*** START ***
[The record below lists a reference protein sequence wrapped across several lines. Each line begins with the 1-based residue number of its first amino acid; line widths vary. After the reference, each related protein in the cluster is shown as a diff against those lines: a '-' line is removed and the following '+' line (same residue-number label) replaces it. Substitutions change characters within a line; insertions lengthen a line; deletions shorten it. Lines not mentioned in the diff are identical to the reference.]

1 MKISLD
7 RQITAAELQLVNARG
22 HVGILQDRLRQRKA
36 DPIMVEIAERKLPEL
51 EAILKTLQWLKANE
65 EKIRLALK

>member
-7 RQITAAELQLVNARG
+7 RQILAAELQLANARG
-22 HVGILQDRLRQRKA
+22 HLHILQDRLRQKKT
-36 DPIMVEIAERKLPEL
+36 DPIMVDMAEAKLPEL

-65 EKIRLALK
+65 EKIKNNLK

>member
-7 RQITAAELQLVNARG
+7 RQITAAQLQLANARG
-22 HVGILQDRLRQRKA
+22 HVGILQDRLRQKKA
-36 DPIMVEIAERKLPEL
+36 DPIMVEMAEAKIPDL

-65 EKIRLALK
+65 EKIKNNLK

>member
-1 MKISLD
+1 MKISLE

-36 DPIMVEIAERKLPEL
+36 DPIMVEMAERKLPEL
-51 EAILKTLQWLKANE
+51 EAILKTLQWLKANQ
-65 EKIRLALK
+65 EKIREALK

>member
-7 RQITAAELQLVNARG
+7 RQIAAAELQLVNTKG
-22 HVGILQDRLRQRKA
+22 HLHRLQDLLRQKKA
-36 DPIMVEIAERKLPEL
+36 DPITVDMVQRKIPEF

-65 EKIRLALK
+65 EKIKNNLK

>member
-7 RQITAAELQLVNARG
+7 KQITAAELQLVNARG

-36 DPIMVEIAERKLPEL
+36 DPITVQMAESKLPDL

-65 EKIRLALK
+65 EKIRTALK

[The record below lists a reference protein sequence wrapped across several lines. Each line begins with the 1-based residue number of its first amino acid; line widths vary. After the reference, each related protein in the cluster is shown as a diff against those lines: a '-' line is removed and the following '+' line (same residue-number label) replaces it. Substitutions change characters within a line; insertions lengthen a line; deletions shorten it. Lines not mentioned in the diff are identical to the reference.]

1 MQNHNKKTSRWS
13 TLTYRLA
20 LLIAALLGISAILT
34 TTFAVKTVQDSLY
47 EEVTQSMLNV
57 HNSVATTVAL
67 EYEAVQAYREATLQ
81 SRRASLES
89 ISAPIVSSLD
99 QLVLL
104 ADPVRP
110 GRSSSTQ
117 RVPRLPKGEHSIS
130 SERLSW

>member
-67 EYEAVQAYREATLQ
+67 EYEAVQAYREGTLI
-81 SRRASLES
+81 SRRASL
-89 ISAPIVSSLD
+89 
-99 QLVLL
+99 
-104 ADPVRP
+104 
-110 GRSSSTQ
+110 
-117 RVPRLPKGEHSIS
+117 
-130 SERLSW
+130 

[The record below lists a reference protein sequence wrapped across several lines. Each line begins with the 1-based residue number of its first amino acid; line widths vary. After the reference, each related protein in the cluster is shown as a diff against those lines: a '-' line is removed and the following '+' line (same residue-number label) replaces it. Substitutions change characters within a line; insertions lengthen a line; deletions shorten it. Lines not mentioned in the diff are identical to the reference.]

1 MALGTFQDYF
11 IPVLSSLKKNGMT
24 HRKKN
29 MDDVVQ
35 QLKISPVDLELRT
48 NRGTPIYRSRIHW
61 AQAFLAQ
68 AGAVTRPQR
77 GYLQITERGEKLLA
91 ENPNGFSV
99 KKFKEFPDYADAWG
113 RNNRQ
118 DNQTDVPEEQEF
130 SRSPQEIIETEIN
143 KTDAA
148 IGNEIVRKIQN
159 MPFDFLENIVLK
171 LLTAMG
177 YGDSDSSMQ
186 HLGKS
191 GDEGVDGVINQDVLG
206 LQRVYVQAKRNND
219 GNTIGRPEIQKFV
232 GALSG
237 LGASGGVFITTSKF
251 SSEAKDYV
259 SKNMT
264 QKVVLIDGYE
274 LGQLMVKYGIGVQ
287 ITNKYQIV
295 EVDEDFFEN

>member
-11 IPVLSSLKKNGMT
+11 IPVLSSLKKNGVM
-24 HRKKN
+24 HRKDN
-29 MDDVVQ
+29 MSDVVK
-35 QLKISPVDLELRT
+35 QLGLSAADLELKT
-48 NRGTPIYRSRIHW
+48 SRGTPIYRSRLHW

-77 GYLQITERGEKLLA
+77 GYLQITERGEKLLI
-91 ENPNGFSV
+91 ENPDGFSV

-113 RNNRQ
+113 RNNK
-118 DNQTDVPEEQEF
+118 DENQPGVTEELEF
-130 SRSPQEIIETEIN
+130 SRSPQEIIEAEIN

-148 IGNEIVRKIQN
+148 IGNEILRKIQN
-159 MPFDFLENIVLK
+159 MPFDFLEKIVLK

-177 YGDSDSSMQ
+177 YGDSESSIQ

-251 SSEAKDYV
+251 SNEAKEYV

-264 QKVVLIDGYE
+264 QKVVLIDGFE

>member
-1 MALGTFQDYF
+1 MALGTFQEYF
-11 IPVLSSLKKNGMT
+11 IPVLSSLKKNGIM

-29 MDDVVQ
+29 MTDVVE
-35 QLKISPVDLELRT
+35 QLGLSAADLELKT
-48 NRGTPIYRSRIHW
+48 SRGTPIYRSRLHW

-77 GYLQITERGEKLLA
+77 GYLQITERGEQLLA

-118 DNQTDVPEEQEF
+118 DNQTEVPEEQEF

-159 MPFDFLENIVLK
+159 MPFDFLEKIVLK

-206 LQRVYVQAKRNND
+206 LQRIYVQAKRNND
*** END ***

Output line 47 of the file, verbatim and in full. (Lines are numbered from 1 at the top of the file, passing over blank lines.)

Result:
-36 DPIMVEIAERKLPEL